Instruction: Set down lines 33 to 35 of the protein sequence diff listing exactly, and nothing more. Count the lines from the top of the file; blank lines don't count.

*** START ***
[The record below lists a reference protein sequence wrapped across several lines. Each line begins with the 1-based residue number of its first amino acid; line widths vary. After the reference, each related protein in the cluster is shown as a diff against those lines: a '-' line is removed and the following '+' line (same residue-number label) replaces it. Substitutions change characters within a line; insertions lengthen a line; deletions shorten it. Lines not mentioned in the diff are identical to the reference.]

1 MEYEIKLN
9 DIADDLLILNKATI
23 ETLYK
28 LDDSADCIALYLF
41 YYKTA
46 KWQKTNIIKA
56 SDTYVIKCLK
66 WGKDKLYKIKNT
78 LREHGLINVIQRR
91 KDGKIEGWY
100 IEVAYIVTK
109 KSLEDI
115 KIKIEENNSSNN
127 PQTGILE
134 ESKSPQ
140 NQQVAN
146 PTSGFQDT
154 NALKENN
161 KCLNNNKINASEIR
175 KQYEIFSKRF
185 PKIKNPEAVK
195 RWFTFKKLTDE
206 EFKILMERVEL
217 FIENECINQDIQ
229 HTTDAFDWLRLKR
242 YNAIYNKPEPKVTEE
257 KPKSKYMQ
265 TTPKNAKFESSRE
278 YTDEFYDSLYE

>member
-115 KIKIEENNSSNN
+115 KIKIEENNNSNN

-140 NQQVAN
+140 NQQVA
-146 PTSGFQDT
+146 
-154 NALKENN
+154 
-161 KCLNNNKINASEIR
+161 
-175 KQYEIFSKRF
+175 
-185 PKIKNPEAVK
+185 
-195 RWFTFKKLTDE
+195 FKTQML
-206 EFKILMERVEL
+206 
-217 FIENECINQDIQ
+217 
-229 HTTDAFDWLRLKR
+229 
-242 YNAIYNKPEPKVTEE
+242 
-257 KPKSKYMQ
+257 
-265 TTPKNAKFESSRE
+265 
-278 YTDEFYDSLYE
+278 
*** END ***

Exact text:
+115 KIKIEENNNSNN

-140 NQQVAN
+140 NQQVA